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Mary Shurtliff Miller 1843-1898


Posted By: Merllene Andre Bendixen (email)
Date: 4/22/2011 at 16:57:07

Death of Mrs. P. Miller
It is with a great deal of sadness the writer notes the sudden death of this good woman last Saturday [May 21, 1898] morning. She had been slightly ill for a few weeks but was able to sit up and seemed to be improving. Saturday morning she was feeling as well as usual and a few minutes before her death was sitting in her room reading. A feeling of suffocation suddenly came over her and she asked for water, but before it could be brought or medical assistance reached her she sank back in her chair dead. Her Spirit had passed to the God that gave it.

Funeral services were held from the Presbyterian church Sunday afternoon at 4 o’clock. A large audience was present, many failing to gain admission. The W.R.C. of which deceased was an honored member attended in a body. Rev. Evans made a brief but splendid address, after which the remains were laid to rest in the Oak Hill cemetery.

The beautiful floral offerings and the immense audience attested to the great esteem in which deceased was held by the people of Estherville. Her mission was to do good and she seemed like a mother to everyone. She was loved by all.

Mrs. P. Miller – Mary Shurtleff was born at Pottsdam, St. Lawrence Co., N.Y., April 1, 1843. Was married to Philip Miller, in 1858. In 1868 they moved to Waseca, Wisconsin, and in 1878 to Texas. A year later they removed to Kansas and after two years returned to Wisconsin. They came to Estherville in 1881 where the family has since resided. Philip Miller died four years ago and Mrs. Miller passed from earth May 21, 1898. Aged 55 years, 1 month, 21 days, leaving four sons, Charley, Bert, Fred and Earl (all of Estherville) and many friends to mourn her decease. She was a member of the Presbyterian church. (Emmet County Republican, Estherville, IA, May 26, 1898)

Death of Mrs. Miller
Estherville Democrat
The people of Estherville and vicinity were greatly shocked Saturday morning by the startling announcement of the death of Mrs. Mary Miller which occurred at nine o’clock. The report could hardly be credited as she was not thought, even by her relatives, to be in such a dangerous condition as her sudden demise indicated. She had been ill for some three weeks but only from an attack of nervous prostration and nothing serious was surmised. After eating a hearty breakfast and feeling somewhat better she passed the time reading the morning papers and conversing with members of the family when a sudden fit of feeling faint came upon her and she asked for the family physician, who was quickly summoned, but to no avail. She soon passed to the unknown world without regaining consciousness. Her death was caused by neuralgia of the heart. The deceased was a most generous and kind hearted woman and was ever ready to put forth a helping hand to the unfortunate. She seemed to find pleasure in helping others in time of need for which she was repaid by a generous look from the less fortunate. Her death is keenly felt not only by her own family but by those who frequently came in contact with her in life.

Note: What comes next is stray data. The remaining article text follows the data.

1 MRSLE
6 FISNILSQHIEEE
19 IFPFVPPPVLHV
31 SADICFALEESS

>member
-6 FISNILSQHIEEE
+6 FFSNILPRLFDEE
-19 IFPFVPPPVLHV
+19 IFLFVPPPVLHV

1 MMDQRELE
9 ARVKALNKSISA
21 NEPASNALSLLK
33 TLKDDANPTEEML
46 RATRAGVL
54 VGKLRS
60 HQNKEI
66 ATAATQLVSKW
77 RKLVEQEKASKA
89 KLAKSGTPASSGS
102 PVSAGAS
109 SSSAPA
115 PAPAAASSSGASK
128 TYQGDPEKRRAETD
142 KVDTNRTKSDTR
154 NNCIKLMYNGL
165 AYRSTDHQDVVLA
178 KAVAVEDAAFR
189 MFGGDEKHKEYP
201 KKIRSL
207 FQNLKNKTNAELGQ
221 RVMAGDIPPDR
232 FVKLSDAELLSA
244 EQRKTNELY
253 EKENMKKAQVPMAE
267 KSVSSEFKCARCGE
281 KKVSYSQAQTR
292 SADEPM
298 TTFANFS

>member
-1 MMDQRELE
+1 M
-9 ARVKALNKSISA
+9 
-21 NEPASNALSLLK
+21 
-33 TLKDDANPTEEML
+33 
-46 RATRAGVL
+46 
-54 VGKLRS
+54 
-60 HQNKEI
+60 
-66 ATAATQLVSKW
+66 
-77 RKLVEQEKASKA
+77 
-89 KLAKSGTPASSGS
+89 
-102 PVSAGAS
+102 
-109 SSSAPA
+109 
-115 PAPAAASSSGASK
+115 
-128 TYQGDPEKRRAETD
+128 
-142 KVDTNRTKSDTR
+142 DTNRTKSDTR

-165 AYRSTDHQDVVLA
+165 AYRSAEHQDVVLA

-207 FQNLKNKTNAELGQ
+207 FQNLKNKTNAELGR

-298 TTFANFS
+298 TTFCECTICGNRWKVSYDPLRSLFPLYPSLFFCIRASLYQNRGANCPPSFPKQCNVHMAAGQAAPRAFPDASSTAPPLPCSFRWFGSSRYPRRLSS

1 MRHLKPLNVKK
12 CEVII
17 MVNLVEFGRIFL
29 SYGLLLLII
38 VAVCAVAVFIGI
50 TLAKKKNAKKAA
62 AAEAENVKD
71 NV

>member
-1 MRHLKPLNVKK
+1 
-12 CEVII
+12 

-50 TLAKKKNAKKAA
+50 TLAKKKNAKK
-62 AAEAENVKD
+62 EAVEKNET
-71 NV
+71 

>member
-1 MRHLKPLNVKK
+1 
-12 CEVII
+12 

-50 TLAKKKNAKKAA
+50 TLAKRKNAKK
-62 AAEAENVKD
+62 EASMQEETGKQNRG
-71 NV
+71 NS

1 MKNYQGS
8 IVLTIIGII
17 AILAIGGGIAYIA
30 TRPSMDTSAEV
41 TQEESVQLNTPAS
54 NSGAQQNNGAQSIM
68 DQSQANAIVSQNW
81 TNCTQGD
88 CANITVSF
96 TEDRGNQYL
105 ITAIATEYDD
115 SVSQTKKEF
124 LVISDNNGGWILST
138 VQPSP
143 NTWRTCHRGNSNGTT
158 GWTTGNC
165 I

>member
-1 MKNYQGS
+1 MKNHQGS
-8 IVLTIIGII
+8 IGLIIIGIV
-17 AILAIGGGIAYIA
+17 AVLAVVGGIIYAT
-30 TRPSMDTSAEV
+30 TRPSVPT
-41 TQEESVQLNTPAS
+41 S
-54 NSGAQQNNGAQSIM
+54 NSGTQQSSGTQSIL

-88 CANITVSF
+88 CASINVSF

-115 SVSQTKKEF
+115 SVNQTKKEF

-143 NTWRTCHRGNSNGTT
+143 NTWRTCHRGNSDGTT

Mrs. Mary Shurtliff Miller was born at Pottsdam, St. Lawrence county, New York, on April 1, 1843, and was united in marriage to Philip Miller at Colton, N.Y., in 1859. Four children were born to this union, Charles O., M. Bert, Fred P. and Earl F., who are all left to mourn her sudden demise, Mr. Miller having died four years ago. In 1868 the family moved from New York to Wauzeka, Wisconsin, where they resided until 1878 when they took up their residence in Texas. Their sojourn here was brief and after spending three years in Sherman, Texas, Humboldt, Kansas, and Kansas City, Missouri, they again returned to their old home in Wisconsin. In 1882 they came to Estherville where they have since resided.

Funeral services were held at the Presbyterian church, of which deceased was a devoted member, on Sunday afternoon at four o’clock. A large concourse of sorrowing friends and neighbors assembled to pay their last tributes of love and esteem to the memory of the deceased. Rev. Bevan offered prayer and Rev. Evans made a brief address from the words found in Isa. 66;13: “As one whom his mother comforteth, so will I comfort you; and ye shall be comforted in Jerusalem.” After the services the remains were laid at rest in Oak Hill Cemetery beside those of her late husband. The heartfelt sympathy of the many friends of the deceased in this community is extended to the bereaved family in this their hour of sorrow. (Weekly Northern Vindicator, Estherville, IA, May 26, 1898)

Card of thanks – We desire to express our sincere thanks to those kind friends and especially to the members of the W.R.C., for their assistance rendered during the sickness and death of our beloved mother. C. O. Miller and wife, M. B. Miller and Wife, Fred Miller, Earl Miller. (Weekly Northern Vindicator, Estherville, IA, May 26, 1898)


Emmet Obituaries maintained by Lynn Diemer-Mathews.
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